A partial response to Chuck:
To me, there are two fundamental questions, but I’ll only address the first one now.
Do we even want to promote intervention by Good Samaritans in modern society when, unlike 2000 years ago, we have verging-on-ubiquitous trained rescue and EMT teams ready to deal with emergencies without the prototypical Good Samaritan’s confusion, uncertainty, panic, and clumsiness (and, thus, inevitable and often damaging errors)? In one of the early posts, snailclimbingmtfuji astutely pointed out that, surprisingly, Good Samaritanism is not a moral but an empirical matter. Perhaps unnecessarily mathematically (no offense, snail–if I may call you that) he demonstrated that Samaritans will help some who wouldn’t be reached in time by EMTs but cause avoidable harm to others who WOULD have been quickly and skillfully tended to by professional rescuers. Whether the net is positive or negative is a question that can only be established by examining and evaluating thousands of actual emergency situations, so, as snailclimbingmtfuji puts it,”Not to criticize Jesus (especially at Christmastime!!), but in today’s world, sometimes the moral course can’t necessarily be determined by listening to your heart or by checking your Bible, but by compiling and analyzing statistics. And yet how cold and even repulsive talk of standard deviations and 95% confidence intervals is compared to a deeply touching Parable of Jesus, especially when we’re dealing with life and death matters!!”
I would add that you actually would have to compile MANY discrete sets of statistics, since conclusions would only apply very locally, for the following reason: In high population-density areas, with EMS likely only minutes away, the percentage of cases where the instantaneous intervention by a Good Samaritan would make a vital difference would be relatively small. But on remote stretches of back road in Wyoming, where a Good Samaritan passing an accident scene would have to summon help possibly hours away (if his cell phone even worked in that area!), an intervention might well be life-saving. Thus, it’s highly probable that in some places encouraging Good Samaritans would be perfectly sensible but elsewhere perfectly foolish.
So, not only is deciding the apparently purely moral issue of ‘aiding a stranger’ as much a matter of compiling statistics as of studying the writings of Kant, Aristotle, and Jesus on the subject of ethics, but even then, the statistics would only tell you what is appropriate in a particular place, at a particular time in its development. It could well be that the statistical analysis would lead to a dizzying melange of state laws such that if you intervene in Fort Lee, New Jersey, you’re a hero; intervene at the other end of the George Washington Bridge, in Manhattan, and expect 8 years of depositions with Saunders and Maunders, Attorneys-At-Law.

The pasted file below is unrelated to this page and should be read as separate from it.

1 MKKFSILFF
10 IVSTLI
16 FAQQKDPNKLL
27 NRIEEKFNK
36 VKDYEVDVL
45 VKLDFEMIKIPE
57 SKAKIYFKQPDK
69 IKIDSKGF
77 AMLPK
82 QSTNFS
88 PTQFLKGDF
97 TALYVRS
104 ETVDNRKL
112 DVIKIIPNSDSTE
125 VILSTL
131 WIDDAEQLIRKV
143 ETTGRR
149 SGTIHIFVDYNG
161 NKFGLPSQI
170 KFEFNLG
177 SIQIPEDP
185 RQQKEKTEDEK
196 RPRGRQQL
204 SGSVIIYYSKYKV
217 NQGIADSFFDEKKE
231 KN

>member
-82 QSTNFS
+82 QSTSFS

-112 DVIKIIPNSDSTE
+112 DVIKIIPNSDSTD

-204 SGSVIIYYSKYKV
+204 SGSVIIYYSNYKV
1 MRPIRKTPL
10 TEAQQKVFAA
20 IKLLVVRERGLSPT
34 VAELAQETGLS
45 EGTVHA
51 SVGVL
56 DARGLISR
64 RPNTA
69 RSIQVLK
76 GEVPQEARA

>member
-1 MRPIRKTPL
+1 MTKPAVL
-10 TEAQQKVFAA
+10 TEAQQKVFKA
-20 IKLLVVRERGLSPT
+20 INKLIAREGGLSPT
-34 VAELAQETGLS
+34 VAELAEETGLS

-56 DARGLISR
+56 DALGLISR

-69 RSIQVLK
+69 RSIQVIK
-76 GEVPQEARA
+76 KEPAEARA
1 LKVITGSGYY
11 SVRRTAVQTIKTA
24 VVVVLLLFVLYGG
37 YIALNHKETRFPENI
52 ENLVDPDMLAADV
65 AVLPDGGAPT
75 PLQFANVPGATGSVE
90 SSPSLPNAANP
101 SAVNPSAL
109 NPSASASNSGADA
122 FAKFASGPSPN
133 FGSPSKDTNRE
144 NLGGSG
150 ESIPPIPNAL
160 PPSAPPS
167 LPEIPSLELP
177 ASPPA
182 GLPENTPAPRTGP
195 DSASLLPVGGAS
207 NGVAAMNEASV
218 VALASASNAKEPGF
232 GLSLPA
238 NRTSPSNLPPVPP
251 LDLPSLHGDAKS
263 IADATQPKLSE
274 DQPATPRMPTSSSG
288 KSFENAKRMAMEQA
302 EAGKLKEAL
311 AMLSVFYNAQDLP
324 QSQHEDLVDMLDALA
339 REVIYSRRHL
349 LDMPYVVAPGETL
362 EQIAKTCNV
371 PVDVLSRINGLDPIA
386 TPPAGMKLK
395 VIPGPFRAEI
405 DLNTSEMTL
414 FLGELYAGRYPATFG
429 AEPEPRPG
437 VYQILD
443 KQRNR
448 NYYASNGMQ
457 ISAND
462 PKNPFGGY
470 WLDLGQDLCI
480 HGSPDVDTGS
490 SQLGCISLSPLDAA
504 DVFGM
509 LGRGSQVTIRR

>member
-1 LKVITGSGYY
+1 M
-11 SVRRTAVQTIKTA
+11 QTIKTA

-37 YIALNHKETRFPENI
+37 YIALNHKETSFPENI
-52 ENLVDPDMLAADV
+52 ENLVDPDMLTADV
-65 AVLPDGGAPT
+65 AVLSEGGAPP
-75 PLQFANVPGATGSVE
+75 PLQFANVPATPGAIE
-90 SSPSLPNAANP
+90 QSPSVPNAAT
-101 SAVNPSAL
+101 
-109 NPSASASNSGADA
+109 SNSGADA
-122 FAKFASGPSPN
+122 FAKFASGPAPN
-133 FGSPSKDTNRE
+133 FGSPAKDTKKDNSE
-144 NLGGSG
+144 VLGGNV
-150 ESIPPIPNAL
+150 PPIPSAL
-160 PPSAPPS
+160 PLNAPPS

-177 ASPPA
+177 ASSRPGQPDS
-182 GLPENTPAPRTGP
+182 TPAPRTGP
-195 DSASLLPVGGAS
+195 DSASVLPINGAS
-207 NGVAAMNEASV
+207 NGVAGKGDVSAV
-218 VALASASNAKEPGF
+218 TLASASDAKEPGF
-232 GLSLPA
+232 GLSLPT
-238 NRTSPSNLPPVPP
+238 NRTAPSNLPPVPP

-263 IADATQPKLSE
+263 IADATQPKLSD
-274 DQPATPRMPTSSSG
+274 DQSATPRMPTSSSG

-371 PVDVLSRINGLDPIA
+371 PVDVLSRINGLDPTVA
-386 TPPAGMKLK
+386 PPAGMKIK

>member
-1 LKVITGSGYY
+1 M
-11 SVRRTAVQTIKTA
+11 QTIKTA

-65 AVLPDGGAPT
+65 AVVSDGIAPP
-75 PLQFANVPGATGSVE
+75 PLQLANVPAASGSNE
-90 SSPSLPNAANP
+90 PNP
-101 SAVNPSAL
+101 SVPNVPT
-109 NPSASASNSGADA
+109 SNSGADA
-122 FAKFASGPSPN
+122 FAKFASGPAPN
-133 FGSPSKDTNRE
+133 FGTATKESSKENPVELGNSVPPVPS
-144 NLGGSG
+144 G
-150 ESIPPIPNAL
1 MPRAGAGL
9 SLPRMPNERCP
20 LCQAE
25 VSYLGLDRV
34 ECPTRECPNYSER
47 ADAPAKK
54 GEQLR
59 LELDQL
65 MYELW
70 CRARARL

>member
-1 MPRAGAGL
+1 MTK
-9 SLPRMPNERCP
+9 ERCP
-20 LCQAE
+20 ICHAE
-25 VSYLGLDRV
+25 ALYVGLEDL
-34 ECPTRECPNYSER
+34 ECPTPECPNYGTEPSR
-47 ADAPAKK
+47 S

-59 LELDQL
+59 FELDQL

Point well taken. That’s the problem with things like ‘amusing irony’: the nuance is easily lost, particularly on people who aren’t familiar with the writer. Thanks for explaining the ‘punchline’, though. I’m disappointed in myself for not seeing its obvious presence.
I’m still a bit frustrated that there’s not much dialog happening here. This isn’t a black-and-white issue. Where is the line between “Good Samaritan” and “negligent jerk?” If the road to Hell is paved with good intentions, then should society give a pass to every well-intentioned Good Samaritan?
Having to explain the punch line(s) of a parable is like having to explain what a joke meant; however, thanks for clarifying the allegorical ‘point’ for some people who might have derived a different ‘moral of the story’ from JT’s perfect fable.
I think that Professor Turley’s keen, greased lightning quick wit is lost on the majority while treasured by the regulars here and a main draw to his blawg. Turley purely has an exquisite intellect. Now, let there be no mistake, I do not always agree with his ‘liberal’ views, I sometimes I would like to be able to ‘set him straight’ regarding the errors of his ways, although that most likely says more about my own intellect than his.
“As for Mr. Turley’s comment, “Pouring oil and wine on a wound is grossly negligent as is putting a severely injured man on the back of an animal.” You’re comparing medicine from 2,000 years ago to medicine today. If the Samaritan was acting based on the standard of medical care for that time, then his actions were completely reasonable, however absurd they may seem today. Of course, the Bible (thankfully) doesn’t go into things like Standard of Care, but I think your argument gets caught up in the letter of the text rather than the spirit of the text.”
I don’t think Jonathan Turley was trying to excoriate the poor Good Samaritan for inappropriate conduct—quite the contrary. He was pointing out the amusing irony that this Good Samaritan, by Jesus’s own words someone acting in perfect accord with divinely-ordained morality (which our society fervently embraces), would probably be left a pauper after that same society’s lawyers got through with him, all with the warm blessings of that society’s judicial elite.